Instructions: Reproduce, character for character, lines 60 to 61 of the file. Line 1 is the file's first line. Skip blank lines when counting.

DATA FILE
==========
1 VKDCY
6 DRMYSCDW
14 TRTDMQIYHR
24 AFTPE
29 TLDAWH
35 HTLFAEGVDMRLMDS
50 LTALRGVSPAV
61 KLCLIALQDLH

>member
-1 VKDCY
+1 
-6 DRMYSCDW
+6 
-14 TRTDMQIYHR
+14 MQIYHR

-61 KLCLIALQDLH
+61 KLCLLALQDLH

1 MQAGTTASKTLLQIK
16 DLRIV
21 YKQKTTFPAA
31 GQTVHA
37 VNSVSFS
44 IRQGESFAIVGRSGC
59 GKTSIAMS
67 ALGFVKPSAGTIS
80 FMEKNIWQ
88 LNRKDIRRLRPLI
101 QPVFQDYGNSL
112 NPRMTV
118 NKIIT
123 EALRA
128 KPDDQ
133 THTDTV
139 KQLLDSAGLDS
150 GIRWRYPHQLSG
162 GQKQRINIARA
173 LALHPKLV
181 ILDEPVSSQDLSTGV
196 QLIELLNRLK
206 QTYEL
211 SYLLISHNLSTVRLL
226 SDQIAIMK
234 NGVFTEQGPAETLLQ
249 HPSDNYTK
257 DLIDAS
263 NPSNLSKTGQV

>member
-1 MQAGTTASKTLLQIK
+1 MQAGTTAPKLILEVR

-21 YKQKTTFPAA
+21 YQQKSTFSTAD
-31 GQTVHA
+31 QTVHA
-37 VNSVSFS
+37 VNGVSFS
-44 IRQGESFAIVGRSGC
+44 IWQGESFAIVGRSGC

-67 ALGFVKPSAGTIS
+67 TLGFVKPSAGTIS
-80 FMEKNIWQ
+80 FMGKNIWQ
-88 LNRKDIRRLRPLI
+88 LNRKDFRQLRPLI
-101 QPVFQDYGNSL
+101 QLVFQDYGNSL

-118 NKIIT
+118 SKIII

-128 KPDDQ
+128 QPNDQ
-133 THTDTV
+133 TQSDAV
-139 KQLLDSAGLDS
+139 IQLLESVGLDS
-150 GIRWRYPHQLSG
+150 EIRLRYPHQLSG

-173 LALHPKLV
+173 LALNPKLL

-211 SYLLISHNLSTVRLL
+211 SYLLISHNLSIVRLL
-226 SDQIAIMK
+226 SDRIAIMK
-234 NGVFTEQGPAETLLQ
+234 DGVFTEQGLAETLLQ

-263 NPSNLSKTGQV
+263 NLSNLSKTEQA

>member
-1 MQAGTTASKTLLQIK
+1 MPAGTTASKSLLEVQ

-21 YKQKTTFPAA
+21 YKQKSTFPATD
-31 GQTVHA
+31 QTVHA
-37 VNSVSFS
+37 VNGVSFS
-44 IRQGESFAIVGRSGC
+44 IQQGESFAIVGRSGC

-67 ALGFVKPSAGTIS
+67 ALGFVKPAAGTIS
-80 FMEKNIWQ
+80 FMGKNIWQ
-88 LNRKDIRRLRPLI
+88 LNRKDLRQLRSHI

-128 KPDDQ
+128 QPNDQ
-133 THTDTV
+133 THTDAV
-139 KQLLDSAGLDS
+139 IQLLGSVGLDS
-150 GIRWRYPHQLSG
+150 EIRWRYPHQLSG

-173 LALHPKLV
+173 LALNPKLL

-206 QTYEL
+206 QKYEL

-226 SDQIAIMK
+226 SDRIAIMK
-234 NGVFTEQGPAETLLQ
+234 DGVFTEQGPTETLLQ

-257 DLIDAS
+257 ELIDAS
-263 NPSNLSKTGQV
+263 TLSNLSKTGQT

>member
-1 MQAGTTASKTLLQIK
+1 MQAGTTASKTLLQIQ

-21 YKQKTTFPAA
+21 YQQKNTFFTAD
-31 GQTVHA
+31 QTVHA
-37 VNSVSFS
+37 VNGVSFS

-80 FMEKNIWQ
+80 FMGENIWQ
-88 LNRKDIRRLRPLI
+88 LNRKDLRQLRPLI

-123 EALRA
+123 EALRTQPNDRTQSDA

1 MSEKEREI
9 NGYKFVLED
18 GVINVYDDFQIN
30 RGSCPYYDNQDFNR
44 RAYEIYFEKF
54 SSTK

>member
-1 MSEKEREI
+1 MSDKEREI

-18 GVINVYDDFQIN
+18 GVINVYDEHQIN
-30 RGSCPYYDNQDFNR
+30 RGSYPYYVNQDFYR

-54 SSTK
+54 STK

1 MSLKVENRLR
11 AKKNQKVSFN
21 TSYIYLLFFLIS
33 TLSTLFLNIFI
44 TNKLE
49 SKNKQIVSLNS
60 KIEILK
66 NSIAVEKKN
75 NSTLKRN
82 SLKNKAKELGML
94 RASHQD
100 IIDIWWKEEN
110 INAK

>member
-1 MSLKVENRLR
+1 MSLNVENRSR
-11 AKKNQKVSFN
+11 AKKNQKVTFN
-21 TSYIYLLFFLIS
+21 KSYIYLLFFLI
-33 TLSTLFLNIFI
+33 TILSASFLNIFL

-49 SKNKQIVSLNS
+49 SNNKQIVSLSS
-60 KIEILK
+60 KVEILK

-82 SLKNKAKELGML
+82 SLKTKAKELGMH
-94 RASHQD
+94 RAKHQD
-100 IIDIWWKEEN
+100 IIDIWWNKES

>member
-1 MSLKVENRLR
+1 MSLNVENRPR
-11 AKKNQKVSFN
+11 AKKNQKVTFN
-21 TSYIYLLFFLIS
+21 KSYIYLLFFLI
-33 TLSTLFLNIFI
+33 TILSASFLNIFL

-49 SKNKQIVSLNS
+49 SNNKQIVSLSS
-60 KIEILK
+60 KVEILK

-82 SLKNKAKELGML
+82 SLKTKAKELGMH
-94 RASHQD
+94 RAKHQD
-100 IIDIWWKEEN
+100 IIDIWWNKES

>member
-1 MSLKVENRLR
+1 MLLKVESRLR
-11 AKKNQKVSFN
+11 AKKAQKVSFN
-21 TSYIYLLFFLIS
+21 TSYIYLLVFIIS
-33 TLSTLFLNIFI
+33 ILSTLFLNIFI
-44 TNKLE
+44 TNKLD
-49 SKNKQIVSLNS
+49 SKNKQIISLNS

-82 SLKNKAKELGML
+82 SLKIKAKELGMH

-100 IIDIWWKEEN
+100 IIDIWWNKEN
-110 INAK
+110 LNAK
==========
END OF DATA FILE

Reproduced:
-80 FMEKNIWQ
+80 FMGKNIWQ